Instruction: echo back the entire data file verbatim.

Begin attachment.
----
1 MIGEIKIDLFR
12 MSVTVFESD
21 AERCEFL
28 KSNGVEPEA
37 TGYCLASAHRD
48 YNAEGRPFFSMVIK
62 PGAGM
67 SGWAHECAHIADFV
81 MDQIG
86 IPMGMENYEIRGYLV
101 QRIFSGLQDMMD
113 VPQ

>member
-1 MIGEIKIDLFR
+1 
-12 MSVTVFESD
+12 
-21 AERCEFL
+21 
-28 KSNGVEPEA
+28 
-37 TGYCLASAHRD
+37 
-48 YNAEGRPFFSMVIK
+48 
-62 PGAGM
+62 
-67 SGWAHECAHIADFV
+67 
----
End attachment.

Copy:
1 MIGEIKIDLFR
12 MSVTVFESD
21 AERCEFL
28 KSNGVEPEA
37 TGYCLASAHRD
48 YNAEGRPFFSMVIK
62 PGAGM
67 SGWAHECAHIADFV
81 MDQIG
86 IPMGMENYEIRGYLV
101 QRIFSGLQDMMD
113 VPQ

>member
-1 MIGEIKIDLFR
+1 
-12 MSVTVFESD
+12 
-21 AERCEFL
+21 
-28 KSNGVEPEA
+28 
-37 TGYCLASAHRD
+37 
-48 YNAEGRPFFSMVIK
+48 
-62 PGAGM
+62 
-67 SGWAHECAHIADFV
+67 